The group's normal range includes Scotland's north and west coasts to the west coast of Ireland, and is thought to comprise just nine older whales - which are also believed to be genetically distinct from other orcas in the North Atlantic, showing much closer similarity to Antarctic killer whales.

As reported on Afloat.ie earlier this year, marine wildlife experts fear that the group is now on the "brink of extinction".

Published in Marine Wildlife

#MarineWildlife - Following the good news of the beached whale rescue in Co Meath today, the Irish Independent reports on a surprise killer whale sighting in Donegal.

Sea angling brothers John and Pat Cunningham described the "beautiful sight" of two orcas who emerged from the water by their rowing boat half a mile from the coast off Glencolmcille.

"I've only ever seen them in the North Sea when I was commercial fishing up there", said John of the unexpected rendezvous.

The Irish Whale and Dolphin Group's record of the sighting speculates that the killer whales may be the same pair spotted off Mizen Head in Cork on 11 June and Slea Head in Kerry a day later.

Killer whales are a rare sight so close to the shore but they are no strangers to Donegal - as last year's appearance of a well known orca pod in Lough Swilly demonstrates.

However, fears were expressed earlier this year that that particular family, often seen off the coasts of Scotland and Ireland, is on the 'brink of extinction'.

Published in Marine Wildlife

#MarineWildlife - Sperm whales and a killer whale were among the finds on the last big effort of this year's Cetaceans on the Frontier survey led jointly by the Galway-Mayo Institute of Technology (GMIT) and the Irish Whale and Dolphin Group (IWDG).

As previously reported on Afloat.ie, marine scientists from GMIT's Marine and Freshwater Research Centre are on board the RV Celtic Explorer to carry out the fourth dedicated survey of cetaceans on the continental shelf edge.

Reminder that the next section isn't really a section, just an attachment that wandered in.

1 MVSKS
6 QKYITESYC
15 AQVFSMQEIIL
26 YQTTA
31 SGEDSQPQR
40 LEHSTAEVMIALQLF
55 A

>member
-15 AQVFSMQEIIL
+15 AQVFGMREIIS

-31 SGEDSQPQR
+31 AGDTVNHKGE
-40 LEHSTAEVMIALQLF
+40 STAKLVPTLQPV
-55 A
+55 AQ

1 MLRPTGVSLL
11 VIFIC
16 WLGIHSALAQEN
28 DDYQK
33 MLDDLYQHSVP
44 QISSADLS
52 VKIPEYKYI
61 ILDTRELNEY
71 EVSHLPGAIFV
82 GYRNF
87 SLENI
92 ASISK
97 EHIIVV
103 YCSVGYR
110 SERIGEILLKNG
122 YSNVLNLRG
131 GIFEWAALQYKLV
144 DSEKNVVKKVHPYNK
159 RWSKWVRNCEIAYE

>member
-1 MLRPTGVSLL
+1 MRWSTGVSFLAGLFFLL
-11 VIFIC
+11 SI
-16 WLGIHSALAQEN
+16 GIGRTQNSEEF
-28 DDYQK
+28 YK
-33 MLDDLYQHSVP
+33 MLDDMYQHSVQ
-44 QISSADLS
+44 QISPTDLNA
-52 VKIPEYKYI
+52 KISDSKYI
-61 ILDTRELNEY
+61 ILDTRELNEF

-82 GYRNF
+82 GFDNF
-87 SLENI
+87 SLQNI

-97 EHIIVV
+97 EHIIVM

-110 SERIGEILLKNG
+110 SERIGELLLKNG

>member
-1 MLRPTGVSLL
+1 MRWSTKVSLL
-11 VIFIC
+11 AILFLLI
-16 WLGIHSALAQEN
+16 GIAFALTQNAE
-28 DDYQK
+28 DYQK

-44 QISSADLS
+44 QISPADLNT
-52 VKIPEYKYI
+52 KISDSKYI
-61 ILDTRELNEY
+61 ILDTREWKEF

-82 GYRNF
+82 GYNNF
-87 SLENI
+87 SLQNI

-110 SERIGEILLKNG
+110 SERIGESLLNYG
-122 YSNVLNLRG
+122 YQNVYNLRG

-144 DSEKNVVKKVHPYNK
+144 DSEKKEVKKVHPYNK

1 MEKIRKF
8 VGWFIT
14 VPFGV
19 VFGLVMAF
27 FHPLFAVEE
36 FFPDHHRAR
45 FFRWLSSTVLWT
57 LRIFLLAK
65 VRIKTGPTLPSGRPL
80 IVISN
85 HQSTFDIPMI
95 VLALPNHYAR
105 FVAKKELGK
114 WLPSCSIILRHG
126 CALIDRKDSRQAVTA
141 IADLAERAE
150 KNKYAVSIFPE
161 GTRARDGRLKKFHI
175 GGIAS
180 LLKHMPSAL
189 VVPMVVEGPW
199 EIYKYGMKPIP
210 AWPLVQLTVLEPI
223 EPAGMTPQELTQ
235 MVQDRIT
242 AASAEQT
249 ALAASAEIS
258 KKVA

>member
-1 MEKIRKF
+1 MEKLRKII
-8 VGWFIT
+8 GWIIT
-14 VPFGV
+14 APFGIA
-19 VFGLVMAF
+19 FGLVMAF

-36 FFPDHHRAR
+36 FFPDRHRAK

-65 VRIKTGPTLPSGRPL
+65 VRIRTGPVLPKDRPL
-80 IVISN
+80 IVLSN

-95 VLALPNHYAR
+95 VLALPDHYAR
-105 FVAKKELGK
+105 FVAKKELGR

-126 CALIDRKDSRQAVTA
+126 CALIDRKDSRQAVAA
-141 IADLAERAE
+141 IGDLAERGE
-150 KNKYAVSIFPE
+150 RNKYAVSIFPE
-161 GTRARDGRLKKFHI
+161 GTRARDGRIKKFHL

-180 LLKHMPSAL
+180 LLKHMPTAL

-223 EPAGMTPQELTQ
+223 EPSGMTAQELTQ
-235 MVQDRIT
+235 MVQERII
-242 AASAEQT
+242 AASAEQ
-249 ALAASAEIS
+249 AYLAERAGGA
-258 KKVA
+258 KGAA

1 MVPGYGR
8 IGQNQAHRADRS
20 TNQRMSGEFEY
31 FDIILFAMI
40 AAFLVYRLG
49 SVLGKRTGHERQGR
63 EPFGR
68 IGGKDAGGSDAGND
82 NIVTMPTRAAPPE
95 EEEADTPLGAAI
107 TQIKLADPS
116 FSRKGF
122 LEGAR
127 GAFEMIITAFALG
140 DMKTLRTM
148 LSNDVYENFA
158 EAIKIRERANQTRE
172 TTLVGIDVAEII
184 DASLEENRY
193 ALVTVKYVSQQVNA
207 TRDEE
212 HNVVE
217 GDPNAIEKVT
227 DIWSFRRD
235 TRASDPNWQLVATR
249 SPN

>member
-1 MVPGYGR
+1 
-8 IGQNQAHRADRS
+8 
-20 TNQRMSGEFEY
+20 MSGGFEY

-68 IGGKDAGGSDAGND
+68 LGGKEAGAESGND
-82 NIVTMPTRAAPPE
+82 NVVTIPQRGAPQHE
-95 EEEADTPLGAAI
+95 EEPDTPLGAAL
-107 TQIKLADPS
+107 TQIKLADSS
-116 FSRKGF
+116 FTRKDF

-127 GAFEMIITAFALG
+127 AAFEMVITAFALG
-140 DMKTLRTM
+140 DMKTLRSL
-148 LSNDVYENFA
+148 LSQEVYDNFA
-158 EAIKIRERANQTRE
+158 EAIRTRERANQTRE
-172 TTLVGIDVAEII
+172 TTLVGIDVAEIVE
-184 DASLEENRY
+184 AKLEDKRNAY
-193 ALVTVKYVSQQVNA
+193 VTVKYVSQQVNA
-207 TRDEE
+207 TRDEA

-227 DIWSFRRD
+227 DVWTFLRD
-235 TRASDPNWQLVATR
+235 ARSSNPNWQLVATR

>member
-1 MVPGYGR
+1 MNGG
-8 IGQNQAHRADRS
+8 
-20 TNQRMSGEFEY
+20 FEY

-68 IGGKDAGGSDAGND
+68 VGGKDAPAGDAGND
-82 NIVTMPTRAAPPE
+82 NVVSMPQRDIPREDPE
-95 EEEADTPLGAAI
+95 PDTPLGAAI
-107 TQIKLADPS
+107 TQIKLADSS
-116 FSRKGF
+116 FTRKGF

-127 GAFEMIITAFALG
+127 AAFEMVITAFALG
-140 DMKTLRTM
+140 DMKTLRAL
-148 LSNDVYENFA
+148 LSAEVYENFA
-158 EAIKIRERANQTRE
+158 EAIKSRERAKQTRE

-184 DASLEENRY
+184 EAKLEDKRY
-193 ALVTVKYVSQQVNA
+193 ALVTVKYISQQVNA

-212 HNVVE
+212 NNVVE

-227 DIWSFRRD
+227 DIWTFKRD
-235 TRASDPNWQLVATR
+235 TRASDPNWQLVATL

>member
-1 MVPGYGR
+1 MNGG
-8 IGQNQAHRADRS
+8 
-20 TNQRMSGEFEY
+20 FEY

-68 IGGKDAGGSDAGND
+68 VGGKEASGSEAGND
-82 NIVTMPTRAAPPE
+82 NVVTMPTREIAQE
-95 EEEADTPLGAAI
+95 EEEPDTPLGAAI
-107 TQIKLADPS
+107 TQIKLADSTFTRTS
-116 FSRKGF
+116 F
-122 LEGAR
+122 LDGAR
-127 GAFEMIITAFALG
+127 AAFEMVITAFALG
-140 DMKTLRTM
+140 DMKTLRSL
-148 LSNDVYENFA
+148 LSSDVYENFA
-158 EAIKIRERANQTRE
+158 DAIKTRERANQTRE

The ship was surveying a zig-zag pattern in the Atlantic yesterday 2 February, some 55 nautical miles west-by-northwest of Achill Island (visible on this map HERE) when the team encountered at least two sperm whales, though an elusive third may also have been present - as indicated by the hydrophone being towed 200m behind the vessel.

"The blows continued and as we got closer, more and more body of the surfacing whale could be seen until we were treated to some reasonable views of the steep nose, long flat back and stumpy dorsal fin on initial surfacing followed by a thick tail stock with ‘knuckles’ seen when flaking," writes Niall Keogh on the Cetaceans on the Frontier blog.

Soon after that, the researchers were treated to their first sight of a killer whale in Irish waters - followed by a number of pilot whales surfacing close to the ship.

Photos of the team's finds can be seen HERE.

Published in Marine Wildlife

#MarineWildlife - A well-known killer whale pod often seen off the coasts of Scotland and Ireland is on the 'brink of extinction', as HeraldScotland reports.

Marine wildlife experts who have been monitoring the group for two decades say that no live calves have been recorded since their research began, and that the females of the group can no longer reproduce.

The orca pod, of which nine adults remain, is said to be genetically distinct from other killer whales in the North Atlantic, and bares closer relation to their cousins in Antarctic waters.

A spokesperson for the Hebridean Whale and Dolphin Trust described as "critical" the conservation status of the group.

"As sad as this is, the loss of this group has severe consequences, resulting in the loss of an evolutionary significant group of individuals," she added.

Published in Marine Wildlife

#MARINE WILDLIFE - The video above shows the moment when an angling boat was surrounded by a pod of killer whales at the mouth of Lough Swilly in Co Donegal.

Sea angler Kevin Doherty, whose boat was treated to the spectacle, told UTV News: "We knew ourselves at that moment we were going to witness something special."

Local wildlife experts say the orca family came from the Scottish Hebrides and as well known - but this is the first time the whole family group has been recorded together on Ireland's North coast.

Published in Marine Wildlife

#MARINE WILDLIFE - Two killer whales have been spotted near Kinsale in recent weeks, the Irish Whale and Dolphin Group (IWDG) reports.

Two separate sightings of the orca pair near Barry's Head have been confirmed by the group, via photos provided by John Murphy and Richard Cussen on 5 March, during what is normally the 'low season' for whale watching in Ireland.

The pair comprises one adult male and a smaller whale which is likely an adult female. It is not yet known, however, whether the whales are new to Irish or Scottish waters.